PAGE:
Not Li. She’s the one who actually seems to live by the credo merely mouthed by the men. She was a two-time Grand Slam finalist (runner-up, Australian Open; winner, French Open) but failed to make the third round at other tournaments great and small 11 times in 2011.

U.S. Open Men’s Singles Final, Third Set: The way Rafael Nadal fought back to turn the tide, albeit briefly, against Novak Djokovic in that match was an enormous testament to the deposed No. 1’s competitive heart, but also a tribute to Djokovic’s degree of resistance. It was a brutal and majestic set, rather like watching a pair of Bighorn sheep fighting over a potential mate.

Roger Federer‘s Surge: Henceforth, when top players begin to recite their familiar October dirges about the ATP calendar, you can just point to the way 30-year-old Federer handled the last three months of 2011 and finished the year looking like a young buck.

It’s all about choosing when to play and when to rest. Federer has said that he no longer really cares about rankings (see Li, above) yet he managed to finish No. 3 in a year during which he won just one tournament between the start of 2011 and October, and had skipped the entire Asian circuit. So let me repeat. If you feel you’re playing too much, Mr. ATP pro, just take a rest. If the tour didn’t fall apart because Federer missed a few, it will survive your absence as well.

Rafael Nadal Press Conferences: With rare exceptions, great players usually make for poor press room fodder. They’re usually either too bent on avoiding controversy, too self-regarding, or too loath to give the competition a key to their thought processes to speak straight and from the heart. Nadal is an outstanding exception. His post-final press conference after losing to Djokovic at Wimbledon this year set a new standard for honesty, clarity and humility.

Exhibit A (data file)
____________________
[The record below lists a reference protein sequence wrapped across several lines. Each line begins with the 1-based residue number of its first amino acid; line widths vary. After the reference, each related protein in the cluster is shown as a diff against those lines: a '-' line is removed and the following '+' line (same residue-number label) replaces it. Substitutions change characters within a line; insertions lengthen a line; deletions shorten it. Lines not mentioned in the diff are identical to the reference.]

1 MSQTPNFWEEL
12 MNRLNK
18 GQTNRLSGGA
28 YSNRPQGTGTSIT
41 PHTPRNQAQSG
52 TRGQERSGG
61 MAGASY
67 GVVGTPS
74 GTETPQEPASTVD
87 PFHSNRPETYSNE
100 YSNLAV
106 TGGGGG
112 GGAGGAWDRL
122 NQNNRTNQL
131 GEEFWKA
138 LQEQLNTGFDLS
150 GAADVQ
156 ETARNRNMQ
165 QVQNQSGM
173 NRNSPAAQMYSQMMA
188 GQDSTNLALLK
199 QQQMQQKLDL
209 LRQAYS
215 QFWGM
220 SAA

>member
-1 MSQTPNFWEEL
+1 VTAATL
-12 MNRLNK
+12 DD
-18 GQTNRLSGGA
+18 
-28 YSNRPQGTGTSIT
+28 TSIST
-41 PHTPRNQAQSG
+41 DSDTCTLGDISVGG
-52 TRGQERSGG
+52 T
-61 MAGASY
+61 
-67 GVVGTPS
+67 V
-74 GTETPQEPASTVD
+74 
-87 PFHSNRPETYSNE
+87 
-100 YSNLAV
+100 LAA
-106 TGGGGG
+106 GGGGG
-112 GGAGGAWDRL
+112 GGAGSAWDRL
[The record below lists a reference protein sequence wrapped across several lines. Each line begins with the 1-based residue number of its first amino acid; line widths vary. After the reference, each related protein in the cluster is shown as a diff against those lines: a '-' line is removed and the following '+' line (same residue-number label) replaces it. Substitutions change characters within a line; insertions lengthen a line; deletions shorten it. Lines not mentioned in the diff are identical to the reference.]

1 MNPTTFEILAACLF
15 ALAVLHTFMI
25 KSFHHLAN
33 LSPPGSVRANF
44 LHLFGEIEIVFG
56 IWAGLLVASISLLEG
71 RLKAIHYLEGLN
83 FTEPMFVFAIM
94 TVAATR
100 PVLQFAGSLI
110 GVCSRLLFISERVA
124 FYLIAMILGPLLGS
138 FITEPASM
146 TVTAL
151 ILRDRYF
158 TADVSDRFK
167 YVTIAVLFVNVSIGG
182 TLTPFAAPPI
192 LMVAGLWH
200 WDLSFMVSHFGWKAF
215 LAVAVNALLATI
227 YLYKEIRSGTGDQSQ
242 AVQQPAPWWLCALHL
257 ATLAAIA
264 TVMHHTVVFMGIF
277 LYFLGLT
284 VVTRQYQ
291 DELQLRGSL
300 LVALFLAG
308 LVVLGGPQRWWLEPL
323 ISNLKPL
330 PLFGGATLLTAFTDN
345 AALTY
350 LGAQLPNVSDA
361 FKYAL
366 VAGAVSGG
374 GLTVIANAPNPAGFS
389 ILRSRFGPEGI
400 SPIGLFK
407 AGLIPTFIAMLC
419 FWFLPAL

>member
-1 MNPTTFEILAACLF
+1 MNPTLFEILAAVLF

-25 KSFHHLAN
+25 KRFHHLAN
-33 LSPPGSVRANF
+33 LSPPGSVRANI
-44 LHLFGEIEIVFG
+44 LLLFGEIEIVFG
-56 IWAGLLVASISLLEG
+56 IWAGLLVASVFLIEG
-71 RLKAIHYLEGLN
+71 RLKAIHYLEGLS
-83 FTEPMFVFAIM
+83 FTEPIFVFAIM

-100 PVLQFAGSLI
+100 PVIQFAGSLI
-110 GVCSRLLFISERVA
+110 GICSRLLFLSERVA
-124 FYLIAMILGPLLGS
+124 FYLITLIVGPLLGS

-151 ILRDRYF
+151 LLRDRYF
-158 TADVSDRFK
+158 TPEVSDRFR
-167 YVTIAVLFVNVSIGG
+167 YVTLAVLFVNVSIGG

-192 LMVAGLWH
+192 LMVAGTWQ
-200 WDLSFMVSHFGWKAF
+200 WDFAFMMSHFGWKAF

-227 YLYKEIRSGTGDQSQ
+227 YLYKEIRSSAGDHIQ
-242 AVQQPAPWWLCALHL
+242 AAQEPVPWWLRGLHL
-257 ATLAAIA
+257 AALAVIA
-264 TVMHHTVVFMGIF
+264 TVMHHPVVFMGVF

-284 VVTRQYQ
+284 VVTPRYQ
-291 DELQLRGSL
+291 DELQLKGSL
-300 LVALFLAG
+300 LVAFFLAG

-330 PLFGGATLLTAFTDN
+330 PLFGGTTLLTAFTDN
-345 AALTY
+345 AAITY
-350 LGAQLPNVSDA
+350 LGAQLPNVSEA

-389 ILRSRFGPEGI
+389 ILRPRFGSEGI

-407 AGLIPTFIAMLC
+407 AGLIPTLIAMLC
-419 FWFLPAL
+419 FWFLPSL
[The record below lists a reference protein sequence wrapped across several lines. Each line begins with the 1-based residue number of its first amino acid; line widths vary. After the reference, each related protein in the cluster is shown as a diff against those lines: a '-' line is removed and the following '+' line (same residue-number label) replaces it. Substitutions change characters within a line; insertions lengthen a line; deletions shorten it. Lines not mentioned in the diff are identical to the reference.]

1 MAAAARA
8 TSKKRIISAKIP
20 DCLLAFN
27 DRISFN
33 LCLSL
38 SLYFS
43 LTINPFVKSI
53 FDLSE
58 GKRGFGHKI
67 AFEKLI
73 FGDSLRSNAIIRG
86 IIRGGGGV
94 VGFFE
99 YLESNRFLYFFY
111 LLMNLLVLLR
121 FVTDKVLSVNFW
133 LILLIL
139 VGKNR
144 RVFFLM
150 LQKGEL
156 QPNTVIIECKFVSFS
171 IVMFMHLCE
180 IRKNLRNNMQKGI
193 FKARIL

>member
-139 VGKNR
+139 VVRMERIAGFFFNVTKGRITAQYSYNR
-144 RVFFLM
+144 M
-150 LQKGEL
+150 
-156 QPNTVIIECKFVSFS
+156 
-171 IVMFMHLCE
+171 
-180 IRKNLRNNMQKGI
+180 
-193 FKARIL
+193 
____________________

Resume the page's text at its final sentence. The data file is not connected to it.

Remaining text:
Sam Stosur’s Comments on Serena Williams: We’re all familiar with the controversy that attended the U.S. Open women’s final, and the extent to which the debate over the point taken from Serena by the umpire (citing the “hindrance” rule) both marred the match and ultimately dominated the narrative.

Stosur, who played the match of her life to beat Williams in straight sets, handled the brouhaha as well as she handled Williams on the court. When she was asked how it felt when, after causing such a big ruckus, Serena actually went and sat down alongside the winner right after the match, Stosur commented:

“All of a sudden, yeah, (I) turned around and she was right next to me, which is kind of unusual. No, she was great, actually. She just said, ‘How do you feel? Are you really excited?’

“It’s unbelievable. I played really well. Yeah, I was really surprised to see her sitting next to me at that moment in time. I guess it, you know, shows what a nice person she is and what a true champion she is of the sport. To be able to separate the result a few minutes later and be able to come over and congratulate your opponent I thought was pretty classy.”